Past Event or Opportunity
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On October 27, 2018, eleven people were murdered in the Tree of Life synagogue in Pittsburgh. This event, the most deadly antisemitic attack in US history, has shaken American society and troubled communities across the country and abroad. Since then, hundreds more have lost their lives in violent hate crimes around the world.
Classrooms Without Borders calls on educators to propose lesson plans aimed to help teachers tackle the issues of racism, hate, and antisemitism in the classrooms; teach their students about the Tree of Life shooting; and help them act to prevent more violence.
On this page, educators can find detailed instructions for proposing lesson plans. In case of questions or clarifications, please contact the program’s coordinator, Ran Inbar, at email@example.com.
Looking to October 2019, one year after the shooting, Classrooms Without Borders would like to help educators lead their communities in the struggle against hate, racism, and antisemitism.
To this end, they intend to build an online repository of thematic units, complete with model lesson plans, prepared by teachers from middle schools and high schools throughout the country. The lesson plans should relate to the Tree of Life shooting when trying to engage the students in action against hate, racism, and antisemitism (see details below).
Building a repository of lesson plans will provide a resource for educators to:
- Teach about the Tree of Life shooting in their classrooms in a thorough, effective, and constructive way.
- Convey a message of activism and involvement.
- Strengthen the teachers’ community with shared visions, ideas, and methodologies.
Who is eligible to submit a lesson plan?
Any teacher from public, charter, independent, or parochial schools may submit a lesson plan and supporting unit.
A committee comprised of teachers and other experts in education will review all lesson plans and decide which are the best proposals – three from each track. The following criteria will help the committee reach its conclusions:
- Creativity: the lesson is planned in an innovative, engaging way. It uses different teaching strategies and methods.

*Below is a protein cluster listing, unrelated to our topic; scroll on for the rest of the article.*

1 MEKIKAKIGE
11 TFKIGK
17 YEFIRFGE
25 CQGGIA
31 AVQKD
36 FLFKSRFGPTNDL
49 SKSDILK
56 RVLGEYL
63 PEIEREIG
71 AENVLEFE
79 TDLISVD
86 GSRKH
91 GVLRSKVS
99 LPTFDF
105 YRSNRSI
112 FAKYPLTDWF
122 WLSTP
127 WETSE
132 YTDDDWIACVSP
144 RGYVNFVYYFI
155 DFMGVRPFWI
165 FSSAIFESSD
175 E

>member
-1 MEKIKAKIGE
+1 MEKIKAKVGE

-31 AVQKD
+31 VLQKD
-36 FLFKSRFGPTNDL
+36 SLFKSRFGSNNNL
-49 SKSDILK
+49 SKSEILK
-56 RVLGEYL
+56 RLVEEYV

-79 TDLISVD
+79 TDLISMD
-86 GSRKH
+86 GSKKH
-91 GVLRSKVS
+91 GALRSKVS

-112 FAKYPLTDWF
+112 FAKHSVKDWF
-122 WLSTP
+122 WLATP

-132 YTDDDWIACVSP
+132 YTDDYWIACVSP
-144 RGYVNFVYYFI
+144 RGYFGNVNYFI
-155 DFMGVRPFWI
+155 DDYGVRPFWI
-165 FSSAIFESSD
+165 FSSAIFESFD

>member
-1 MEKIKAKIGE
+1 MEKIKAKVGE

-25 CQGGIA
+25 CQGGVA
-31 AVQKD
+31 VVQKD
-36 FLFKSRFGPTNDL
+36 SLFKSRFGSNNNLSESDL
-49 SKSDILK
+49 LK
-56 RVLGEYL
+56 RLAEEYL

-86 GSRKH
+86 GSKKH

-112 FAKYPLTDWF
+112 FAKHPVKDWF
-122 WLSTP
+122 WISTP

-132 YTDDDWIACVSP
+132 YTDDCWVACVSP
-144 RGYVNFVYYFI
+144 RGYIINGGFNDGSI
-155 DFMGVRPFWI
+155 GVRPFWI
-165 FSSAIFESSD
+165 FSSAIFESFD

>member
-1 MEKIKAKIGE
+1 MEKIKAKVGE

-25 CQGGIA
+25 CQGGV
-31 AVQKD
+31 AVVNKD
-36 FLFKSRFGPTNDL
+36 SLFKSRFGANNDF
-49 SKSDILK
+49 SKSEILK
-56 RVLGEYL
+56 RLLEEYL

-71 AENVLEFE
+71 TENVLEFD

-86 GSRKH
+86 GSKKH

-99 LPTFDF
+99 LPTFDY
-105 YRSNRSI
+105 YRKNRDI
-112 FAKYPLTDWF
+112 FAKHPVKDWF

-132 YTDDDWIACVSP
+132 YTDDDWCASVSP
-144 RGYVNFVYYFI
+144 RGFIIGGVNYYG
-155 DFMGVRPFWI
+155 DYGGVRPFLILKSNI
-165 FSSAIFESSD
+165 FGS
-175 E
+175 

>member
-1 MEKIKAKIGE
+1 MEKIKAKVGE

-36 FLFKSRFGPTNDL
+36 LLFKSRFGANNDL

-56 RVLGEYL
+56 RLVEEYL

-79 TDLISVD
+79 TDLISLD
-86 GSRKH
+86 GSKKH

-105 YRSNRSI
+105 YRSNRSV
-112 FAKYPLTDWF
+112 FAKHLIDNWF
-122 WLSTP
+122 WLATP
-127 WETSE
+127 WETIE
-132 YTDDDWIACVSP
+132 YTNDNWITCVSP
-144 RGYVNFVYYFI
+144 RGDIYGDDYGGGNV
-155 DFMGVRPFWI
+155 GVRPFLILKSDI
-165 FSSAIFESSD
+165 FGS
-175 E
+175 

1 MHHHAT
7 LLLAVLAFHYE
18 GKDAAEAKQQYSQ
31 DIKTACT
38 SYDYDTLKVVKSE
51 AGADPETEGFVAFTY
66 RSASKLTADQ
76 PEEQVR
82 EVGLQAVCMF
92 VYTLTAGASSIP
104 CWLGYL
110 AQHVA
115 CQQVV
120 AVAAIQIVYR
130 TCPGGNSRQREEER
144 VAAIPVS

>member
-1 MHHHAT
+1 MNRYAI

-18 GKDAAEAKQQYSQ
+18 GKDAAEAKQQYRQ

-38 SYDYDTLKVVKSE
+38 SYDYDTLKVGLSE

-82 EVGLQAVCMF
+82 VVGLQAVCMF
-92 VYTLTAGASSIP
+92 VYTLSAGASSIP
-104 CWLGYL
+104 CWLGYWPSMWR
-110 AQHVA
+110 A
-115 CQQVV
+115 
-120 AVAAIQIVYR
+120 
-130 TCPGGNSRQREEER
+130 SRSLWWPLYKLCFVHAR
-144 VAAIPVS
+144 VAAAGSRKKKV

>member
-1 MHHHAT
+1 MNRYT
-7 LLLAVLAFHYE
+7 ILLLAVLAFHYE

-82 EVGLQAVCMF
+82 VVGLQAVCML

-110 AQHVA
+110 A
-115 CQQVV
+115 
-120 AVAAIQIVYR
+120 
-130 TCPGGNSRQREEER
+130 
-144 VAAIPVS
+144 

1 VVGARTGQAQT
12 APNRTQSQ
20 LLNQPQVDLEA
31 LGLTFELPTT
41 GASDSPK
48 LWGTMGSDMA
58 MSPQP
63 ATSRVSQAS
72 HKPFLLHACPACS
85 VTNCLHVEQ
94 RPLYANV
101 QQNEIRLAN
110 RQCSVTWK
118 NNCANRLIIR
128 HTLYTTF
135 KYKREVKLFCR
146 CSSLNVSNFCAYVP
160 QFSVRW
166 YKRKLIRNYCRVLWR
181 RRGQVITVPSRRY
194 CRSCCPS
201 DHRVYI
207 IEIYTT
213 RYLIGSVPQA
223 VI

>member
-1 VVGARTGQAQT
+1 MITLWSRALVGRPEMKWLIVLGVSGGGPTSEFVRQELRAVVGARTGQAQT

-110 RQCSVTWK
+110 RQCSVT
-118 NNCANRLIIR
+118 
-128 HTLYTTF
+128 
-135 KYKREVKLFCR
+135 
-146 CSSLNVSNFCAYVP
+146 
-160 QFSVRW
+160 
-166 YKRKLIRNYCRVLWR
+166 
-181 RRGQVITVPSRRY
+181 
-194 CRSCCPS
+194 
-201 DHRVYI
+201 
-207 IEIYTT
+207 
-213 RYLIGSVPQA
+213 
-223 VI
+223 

- Content: the lesson incorporates all the required elements mentioned in the guidelines and template above.
- Action plan: the lesson plan points out ways for students to decide on and engage in action to counter hate, racism, and antisemitism.
- Adherence to submission guidelines: the proposal is submitted according to the required template. References to external sources are made when relevant. The plan is fit for two or more class hours.
The committee will reach its conclusions by August 30, 2019.
All proposed lesson plans that meet the standards presented in this document will be uploaded to the lessons’ repository by September 15, 2019, with credit given to the teachers who wrote them.
For each track (middle school and high school):
- The first place educator will win a FULL scholarship for a Classrooms Without Borders travel seminar, worth up to $6,000!
- Second place educators will win a $1,000 grant towards travel expenses or registration costs for a seminar with a focus on racism, antisemitism, the Holocaust, or Israel (can be used for Classrooms Without Borders seminars or seminars through other organizations).
- Third place educators will win a $200 book stipend (books have to be related to racism, antisemitism, the Holocaust, or Israel. Individual books and classroom kits are allowed).
- All winning proposals will be presented at the Antisemitism, Hate, and Social Responsibility conference in Pittsburgh, on November 10-11, 2019.
- August 11, 2019 – Deadline for the submission of lesson plans
- August 30, 2019 – Committee decision about the best proposals
- September 15, 2019 – Lesson plans’ repository available online
- November 10-11, 2019 – Conference on Antisemitism, Hate and Social Responsibility in Pittsburgh